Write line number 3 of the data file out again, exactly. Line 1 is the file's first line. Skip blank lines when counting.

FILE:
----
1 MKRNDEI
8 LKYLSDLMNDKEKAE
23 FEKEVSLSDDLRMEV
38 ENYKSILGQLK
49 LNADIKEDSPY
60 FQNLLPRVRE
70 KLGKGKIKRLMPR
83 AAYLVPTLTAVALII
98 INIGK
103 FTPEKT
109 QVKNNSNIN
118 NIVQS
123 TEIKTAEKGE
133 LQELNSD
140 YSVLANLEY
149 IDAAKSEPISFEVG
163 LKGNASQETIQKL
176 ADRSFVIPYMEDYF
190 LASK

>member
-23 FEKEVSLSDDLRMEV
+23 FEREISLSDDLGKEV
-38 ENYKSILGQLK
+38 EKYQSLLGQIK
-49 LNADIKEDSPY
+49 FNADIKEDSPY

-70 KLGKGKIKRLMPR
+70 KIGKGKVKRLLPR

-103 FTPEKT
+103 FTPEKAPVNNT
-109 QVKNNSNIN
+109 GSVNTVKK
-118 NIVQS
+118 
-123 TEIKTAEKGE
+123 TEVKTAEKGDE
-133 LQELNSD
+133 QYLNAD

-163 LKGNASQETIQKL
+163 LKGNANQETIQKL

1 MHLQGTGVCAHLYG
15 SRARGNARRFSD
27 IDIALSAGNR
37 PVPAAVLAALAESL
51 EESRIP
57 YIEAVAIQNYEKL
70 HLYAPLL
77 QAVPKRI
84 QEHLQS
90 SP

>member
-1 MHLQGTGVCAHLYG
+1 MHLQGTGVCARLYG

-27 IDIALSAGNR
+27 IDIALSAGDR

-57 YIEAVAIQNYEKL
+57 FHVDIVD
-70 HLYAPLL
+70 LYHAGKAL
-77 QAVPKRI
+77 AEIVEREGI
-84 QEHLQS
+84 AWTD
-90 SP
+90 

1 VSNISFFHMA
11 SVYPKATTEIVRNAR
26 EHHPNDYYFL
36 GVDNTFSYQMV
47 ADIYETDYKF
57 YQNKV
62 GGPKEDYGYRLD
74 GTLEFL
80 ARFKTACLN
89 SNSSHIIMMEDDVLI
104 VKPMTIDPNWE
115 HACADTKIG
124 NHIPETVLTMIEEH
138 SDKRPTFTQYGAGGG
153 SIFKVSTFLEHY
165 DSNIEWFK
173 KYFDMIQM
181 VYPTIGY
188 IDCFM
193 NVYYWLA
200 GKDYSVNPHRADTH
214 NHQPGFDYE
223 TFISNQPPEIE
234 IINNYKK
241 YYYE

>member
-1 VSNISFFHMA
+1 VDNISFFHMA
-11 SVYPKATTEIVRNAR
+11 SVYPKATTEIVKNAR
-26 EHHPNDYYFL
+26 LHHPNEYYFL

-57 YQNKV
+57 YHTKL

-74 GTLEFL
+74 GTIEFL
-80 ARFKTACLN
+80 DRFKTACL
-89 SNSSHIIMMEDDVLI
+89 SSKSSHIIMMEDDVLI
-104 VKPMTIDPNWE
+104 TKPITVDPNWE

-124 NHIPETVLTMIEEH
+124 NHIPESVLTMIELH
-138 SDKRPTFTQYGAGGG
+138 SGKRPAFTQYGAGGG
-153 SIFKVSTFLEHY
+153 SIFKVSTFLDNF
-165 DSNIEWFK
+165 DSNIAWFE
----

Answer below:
23 FEKEVSLSDDLRMEV